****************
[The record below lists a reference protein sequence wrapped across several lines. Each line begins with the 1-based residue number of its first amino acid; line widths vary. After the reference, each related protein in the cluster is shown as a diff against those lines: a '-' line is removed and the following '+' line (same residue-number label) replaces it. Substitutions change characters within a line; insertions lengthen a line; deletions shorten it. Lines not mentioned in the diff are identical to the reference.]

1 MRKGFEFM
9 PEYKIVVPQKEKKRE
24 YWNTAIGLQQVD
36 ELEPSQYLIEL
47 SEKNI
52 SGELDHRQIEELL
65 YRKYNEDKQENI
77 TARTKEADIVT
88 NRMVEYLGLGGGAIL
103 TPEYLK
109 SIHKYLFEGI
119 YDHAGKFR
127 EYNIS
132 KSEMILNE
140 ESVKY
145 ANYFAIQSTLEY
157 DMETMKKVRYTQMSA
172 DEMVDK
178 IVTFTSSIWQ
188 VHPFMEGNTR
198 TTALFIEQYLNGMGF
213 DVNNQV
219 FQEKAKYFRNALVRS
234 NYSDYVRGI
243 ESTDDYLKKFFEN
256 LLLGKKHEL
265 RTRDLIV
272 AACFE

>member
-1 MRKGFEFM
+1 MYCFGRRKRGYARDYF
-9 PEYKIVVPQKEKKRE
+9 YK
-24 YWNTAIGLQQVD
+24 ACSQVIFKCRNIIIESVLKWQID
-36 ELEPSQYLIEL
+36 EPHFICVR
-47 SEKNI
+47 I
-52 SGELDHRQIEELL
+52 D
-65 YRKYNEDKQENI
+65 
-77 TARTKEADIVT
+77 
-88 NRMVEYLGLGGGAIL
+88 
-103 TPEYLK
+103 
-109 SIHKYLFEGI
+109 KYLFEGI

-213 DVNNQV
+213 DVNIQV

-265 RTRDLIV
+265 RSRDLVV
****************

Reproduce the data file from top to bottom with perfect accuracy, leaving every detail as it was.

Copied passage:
[The record below lists a reference protein sequence wrapped across several lines. Each line begins with the 1-based residue number of its first amino acid; line widths vary. After the reference, each related protein in the cluster is shown as a diff against those lines: a '-' line is removed and the following '+' line (same residue-number label) replaces it. Substitutions change characters within a line; insertions lengthen a line; deletions shorten it. Lines not mentioned in the diff are identical to the reference.]

1 MRKGFEFM
9 PEYKIVVPQKEKKRE
24 YWNTAIGLQQVD
36 ELEPSQYLIEL
47 SEKNI
52 SGELDHRQIEELL
65 YRKYNEDKQENI
77 TARTKEADIVT
88 NRMVEYLGLGGGAIL
103 TPEYLK
109 SIHKYLFEGI
119 YDHAGKFR
127 EYNIS
132 KSEMILNE
140 ESVKY
145 ANYFAIQSTLEY
157 DMETMKKVRYTQMSA
172 DEMVDK
178 IVTFTSSIWQ
188 VHPFMEGNTR
198 TTALFIEQYLNGMGF
213 DVNNQV
219 FQEKAKYFRNALVRS
234 NYSDYVRGI
243 ESTDDYLKKFFEN
256 LLLGKKHEL
265 RTRDLIV
272 AACFE

>member
-1 MRKGFEFM
+1 MYCFGRRKRGYARDYF
-9 PEYKIVVPQKEKKRE
+9 YK
-24 YWNTAIGLQQVD
+24 ACSQVIFKCRNIIIESVLKWQID
-36 ELEPSQYLIEL
+36 EPHFICVR
-47 SEKNI
+47 I
-52 SGELDHRQIEELL
+52 D
-65 YRKYNEDKQENI
+65 
-77 TARTKEADIVT
+77 
-88 NRMVEYLGLGGGAIL
+88 
-103 TPEYLK
+103 
-109 SIHKYLFEGI
+109 KYLFEGI

-213 DVNNQV
+213 DVNIQV

-265 RTRDLIV
+265 RSRDLVV